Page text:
Doctors in neighbourhood polyclinics and pre-school teachers will be trained to spot and screen children who are not reaching their developmental milestones, so the children can get help earlier.
In the next few years, the Ministry of Social and Family Development (MSF) will work with the Ministry of Health (MOH) to form a network of touchpoints that can identify children with developmental conditions, such as speech and language delays and autism.
This way, the children can be referred more quickly for appropriate support, said Minister for Social and Family Development Tan Chuan-Jin in Parliament yesterday. "Timely and appropriate support in the early years of the children's lives can maximise their potential."
Mr Tan announced the scheme in a speech that focused on how the Government is seeking to build an inclusive society for the disadvantaged.
He stressed, for instance, that there is leeway for front-line officers to calibrate the amount and duration of ComCare assistance given to families with differing needs.
Total bill, up 0.4 per cent
Percentage of Social Service Office clients who live or work within 2km of an SSO.
Number of workers the social sector is projected to need by 2025
Number of childcare places available today
The move to equip doctors and pre-school teachers at the front line with skills to detect children with developmental problems comes amid a rise in the number of children with such issues.
The Straits Times understands that currently, the bulk of them are diagnosed by the Child Development Programme at the KK Women's and Children's Hospital.
Together with the National University Hospital, 4,000 new patients were identified in 2015.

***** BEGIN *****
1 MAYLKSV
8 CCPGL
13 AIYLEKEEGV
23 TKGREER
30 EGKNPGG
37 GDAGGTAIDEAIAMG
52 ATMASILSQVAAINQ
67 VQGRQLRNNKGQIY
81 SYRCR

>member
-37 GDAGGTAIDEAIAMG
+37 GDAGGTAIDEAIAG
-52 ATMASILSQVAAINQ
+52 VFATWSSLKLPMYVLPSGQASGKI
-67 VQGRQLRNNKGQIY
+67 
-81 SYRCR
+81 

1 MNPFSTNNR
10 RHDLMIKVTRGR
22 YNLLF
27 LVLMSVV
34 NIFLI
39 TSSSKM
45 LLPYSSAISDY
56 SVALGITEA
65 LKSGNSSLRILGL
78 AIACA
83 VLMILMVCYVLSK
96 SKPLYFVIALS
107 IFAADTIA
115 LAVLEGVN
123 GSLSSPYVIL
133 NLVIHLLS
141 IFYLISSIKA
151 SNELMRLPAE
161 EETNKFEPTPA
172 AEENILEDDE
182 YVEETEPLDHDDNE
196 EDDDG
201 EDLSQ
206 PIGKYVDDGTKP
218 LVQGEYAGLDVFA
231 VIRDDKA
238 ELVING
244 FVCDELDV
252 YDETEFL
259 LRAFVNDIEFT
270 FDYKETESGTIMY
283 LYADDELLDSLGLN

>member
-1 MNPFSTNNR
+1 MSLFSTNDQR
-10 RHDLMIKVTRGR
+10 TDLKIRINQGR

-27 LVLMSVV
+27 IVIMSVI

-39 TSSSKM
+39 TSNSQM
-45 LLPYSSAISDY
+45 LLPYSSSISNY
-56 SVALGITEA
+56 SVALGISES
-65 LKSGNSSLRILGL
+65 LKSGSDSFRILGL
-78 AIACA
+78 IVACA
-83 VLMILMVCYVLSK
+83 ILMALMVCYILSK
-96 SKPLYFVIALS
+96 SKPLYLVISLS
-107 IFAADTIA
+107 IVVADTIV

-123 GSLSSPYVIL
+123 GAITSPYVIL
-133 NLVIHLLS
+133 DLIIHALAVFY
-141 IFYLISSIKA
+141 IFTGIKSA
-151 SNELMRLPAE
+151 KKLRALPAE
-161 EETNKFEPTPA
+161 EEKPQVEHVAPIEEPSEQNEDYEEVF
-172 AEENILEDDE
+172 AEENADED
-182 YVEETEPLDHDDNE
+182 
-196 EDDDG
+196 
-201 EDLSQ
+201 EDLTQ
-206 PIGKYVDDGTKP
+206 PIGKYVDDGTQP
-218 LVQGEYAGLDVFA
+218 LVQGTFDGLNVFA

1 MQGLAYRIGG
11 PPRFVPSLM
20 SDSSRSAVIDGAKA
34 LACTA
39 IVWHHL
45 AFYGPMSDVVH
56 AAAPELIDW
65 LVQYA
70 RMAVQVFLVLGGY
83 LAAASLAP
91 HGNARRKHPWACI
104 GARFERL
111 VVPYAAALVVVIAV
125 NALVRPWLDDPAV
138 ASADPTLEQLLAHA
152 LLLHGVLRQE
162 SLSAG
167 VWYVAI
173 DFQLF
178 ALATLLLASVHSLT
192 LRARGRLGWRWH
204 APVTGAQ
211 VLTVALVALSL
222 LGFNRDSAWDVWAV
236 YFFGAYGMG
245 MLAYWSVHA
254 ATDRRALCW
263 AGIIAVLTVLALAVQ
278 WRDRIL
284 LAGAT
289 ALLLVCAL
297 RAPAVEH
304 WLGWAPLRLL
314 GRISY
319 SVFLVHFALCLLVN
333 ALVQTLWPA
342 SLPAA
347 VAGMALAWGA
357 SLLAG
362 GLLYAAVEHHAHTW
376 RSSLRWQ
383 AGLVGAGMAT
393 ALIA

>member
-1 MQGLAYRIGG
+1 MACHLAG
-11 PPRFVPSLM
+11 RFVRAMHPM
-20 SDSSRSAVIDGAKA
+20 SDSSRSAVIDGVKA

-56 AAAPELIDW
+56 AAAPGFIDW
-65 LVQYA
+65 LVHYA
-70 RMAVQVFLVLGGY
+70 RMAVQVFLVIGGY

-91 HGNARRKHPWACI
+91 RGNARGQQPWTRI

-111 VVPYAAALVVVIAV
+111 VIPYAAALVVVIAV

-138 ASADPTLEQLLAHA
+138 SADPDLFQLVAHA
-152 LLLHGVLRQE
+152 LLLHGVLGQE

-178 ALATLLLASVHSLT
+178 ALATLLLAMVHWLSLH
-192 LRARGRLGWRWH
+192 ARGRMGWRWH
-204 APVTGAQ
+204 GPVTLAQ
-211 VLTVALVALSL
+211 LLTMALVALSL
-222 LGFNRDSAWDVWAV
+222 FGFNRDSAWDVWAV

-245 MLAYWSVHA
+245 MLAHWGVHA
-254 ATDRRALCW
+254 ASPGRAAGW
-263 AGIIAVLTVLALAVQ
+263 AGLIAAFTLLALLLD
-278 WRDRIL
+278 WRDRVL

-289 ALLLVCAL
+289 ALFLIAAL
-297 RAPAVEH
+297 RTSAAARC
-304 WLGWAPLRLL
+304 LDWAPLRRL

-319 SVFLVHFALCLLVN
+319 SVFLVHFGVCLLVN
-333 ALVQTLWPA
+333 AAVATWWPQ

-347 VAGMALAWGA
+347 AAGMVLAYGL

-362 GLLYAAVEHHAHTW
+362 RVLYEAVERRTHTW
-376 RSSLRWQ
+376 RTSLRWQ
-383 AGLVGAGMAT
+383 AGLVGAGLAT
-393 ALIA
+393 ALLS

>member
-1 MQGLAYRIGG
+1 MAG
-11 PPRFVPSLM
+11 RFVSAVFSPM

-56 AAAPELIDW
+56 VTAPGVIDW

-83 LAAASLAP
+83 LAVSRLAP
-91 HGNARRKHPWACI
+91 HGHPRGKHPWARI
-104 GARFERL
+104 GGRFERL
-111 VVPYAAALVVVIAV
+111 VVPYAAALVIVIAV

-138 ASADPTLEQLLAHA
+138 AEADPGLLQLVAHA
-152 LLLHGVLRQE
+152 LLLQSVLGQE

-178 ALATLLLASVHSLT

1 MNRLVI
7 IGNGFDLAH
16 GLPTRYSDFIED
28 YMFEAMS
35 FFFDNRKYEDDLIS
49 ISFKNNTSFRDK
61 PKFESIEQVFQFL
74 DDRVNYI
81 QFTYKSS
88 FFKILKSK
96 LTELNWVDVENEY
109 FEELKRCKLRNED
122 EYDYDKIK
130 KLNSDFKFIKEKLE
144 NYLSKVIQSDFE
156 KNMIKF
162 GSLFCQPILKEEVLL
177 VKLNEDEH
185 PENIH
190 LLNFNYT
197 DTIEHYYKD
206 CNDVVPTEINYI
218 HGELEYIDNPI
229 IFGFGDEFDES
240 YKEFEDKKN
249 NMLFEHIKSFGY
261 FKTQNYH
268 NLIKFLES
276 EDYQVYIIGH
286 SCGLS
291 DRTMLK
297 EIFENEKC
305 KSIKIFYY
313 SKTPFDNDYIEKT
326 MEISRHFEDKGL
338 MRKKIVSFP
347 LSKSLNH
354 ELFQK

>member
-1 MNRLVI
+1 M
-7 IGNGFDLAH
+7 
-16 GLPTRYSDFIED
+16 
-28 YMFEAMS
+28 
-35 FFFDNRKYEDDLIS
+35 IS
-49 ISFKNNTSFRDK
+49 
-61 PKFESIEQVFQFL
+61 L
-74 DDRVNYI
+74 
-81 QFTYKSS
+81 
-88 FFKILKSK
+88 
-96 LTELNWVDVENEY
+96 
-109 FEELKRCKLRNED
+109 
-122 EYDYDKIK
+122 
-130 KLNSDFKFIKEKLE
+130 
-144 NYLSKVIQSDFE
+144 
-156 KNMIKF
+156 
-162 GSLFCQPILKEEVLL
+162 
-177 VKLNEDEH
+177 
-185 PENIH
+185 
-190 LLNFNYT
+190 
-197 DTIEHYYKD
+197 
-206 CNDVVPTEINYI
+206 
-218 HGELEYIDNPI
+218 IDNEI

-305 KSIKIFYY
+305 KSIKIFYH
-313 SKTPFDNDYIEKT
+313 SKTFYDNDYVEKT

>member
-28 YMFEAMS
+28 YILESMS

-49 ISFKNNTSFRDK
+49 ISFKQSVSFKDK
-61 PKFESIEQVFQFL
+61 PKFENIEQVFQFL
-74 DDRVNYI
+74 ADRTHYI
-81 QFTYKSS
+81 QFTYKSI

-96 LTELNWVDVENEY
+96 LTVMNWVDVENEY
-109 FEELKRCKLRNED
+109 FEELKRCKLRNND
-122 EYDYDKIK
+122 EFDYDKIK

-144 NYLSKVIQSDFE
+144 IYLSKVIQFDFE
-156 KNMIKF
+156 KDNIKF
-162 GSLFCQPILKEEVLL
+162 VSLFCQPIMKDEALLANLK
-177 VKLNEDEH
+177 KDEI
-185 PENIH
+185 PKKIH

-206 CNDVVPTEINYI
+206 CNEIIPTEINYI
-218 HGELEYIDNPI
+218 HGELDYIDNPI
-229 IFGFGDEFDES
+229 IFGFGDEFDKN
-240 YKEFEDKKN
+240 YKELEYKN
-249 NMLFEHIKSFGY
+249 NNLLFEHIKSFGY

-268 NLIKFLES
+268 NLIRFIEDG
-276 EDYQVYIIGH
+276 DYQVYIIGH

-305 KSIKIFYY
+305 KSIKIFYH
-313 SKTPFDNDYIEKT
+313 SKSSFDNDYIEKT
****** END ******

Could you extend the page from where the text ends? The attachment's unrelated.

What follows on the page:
This was a 60 per cent increase from around 2,500 new cases diagnosed in 2010, according to MOH.
The top four most common conditions are speech and language delays, autism spectrum disorders, behavioural problems and global developmental delay.
Now, polyclinics and family medicine practitioners will be trained in developmental screening. Pre- school teachers will learn the skills to detect children with such needs early. MSF did not disclose the number to be trained.
Children assessed and given early intervention therapy range from babies to those under seven years of age.
MOH attributed the rise in diagnosis to a greater awareness of developmental problems and an improved system of screening in pre-schools and in the community.
With more eyes on the ground, the hope is that even more children with needs can be detected early.
Ms Paula Teo, senior manager at Autism Association, said 90 per cent of children served by the association were diagnosed with autism when they were about two or three years old. The rest came to learn about their condition at age four or five.
Said Ms Teo: "Research (says) that earlier detection and intervention does improve outcomes. Neural circuits, which create the foundation for learning, behaviour and health, are most flexible... during the first three years of life.
"Over time, they become increasingly difficult to change."
The Autism Resource Centre said more than 90 per cent of children in its early intervention programme make progress in aspects such as communication.
Ms Iris Lin, assistant director at Fei Yue Community Services, said many parents of special needs children go straight to a hospital to get a diagnosis once they sense something is amiss.
"Parents are more sensitive and educated now, and if the child is not doing certain things he is supposed to do at a certain age, they have the child assessed," said Ms Lin. "With more community touchpoints, they can get a second opinion or get screened more conveniently."
Ms Sun Meilan's son was diagnosed with autism at age two after her friend noticed he was behaving differently and urged her to see a specialist.
Said Ms Sun, 44: "Even as a 'seasoned' mother of three children, I missed all the signs for my boy. The onus lies more on the parents but it will be good if doctors are more vigilant too."